If you're trying to qualify for membership in one of the established writers' organizations such as the Horror Writers Association, the Mystery Writers of America, or the Science Fiction and Fantasy Writers of America, you'll of course want to submit to markets that meet the requirements that such organizations require for membership--the pro markets. You may be surprised to learn, however, that some markets paying pro rates still don't qualify toward your membership. Why? The SFWA defines a "pro" market as one that is regularly published at least three times a year and has a minimum paid circulation of 2,000 copies per issue, along with that three-cents-a-word pay rate. Book publishers must appear in Literary Market Place, or they don't count. These stipulations exclude a large number of otherwise very good markets. The Mystery Writers stipulates "a 'legitimate' publisher" without going into detail, but suggests that Web-based publications are "gray areas." Don't make admission into a professional organization your one burning goal when choosing markets. Many established professional authors don't belong to them; membership is not essential for you to succeed as a fiction writer.
Of course everyone dreams of seeing their work in one of the glossy pro magazines available on every newsstand--the ones with the best pay rates and the work of well-known authors between their pages. But those magazines are paying the best rates to attract skilled authors, those adept storytellers who have spent years honing their craft. If you're just starting out, don't expect to break into these markets easily. Go ahead and submit your very best work, but prepare yourself for rejections. Your fiction writing career may be better served if you submit to small press markets at first, and build up to the pro markets as you build your writing skill.
What about e-zines? These are gaining legitimacy, although as mentioned in the Mystery Writers membership criteria, they're often considered a gray area by professional organizations. Generally, it's easier to break into the electronic market. E-zines also usually accept e-mailed submissions, which makes submission faster and much less expensive than postal submissions. An added perk is that you often get more feedback from readers of your work published in electronic form--something a writer working in isolation can appreciate.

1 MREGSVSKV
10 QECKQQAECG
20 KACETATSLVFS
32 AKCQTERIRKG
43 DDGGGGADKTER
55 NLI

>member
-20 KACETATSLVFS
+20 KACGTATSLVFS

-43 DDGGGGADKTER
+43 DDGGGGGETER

The down side? It's usually very difficult to resell a story initially published on the Internet, because Web-published stories potentially receive worldwide exposure, whereas stories published in printed magazines often have more limited exposure--it's more likely that such stories will still be "fresh" for more readers when reprinted in another magazine, and so these are more attractive to publishers for reprinting.
The most important thing you should consider when choosing markets for your fiction is this: Is the story you've written appropriate for that market? I'm not just talking about the folly of sending your romance manuscript to a mystery market, or a Western to a fantasy magazine. No magazine is going to change the slant of their content just for you, no matter how good your story might be--they have their readers and their advertisers to consider, all of whom have specific expectations of the type of stories they'll see in that magazine. Obviously, you'll only be wasting your time and an editor's time if you submit to a market that's wrong for your story. Choose the market that's most receptive to your story--in terms of both content and your current level of writing skill.
Get specific when you peruse the market lists. For instance, you'll increase your chances of a sale if you submit to markets that publish the specific type, or sub-genre, of fiction within the broader categories of fiction that your story falls into--be it romance or mystery or speculative fiction or mainstream fiction. You'll find an editor more receptive to your story if you send your Regency romance to the magazine that publishes historical romances rather than the one that publishes contemporary romance. Literary journals may say they welcome "examinations of the human condition" but it's unlikely that your romance or teenage angst story will find a home there.
Choosing the most appropriate market for both your type of story and your current level of writing skill will mean a higher likelihood of a sale. Which means you can spend less time submitting that story again and again and get on with the important stuff--writing more stories, and honing your craft.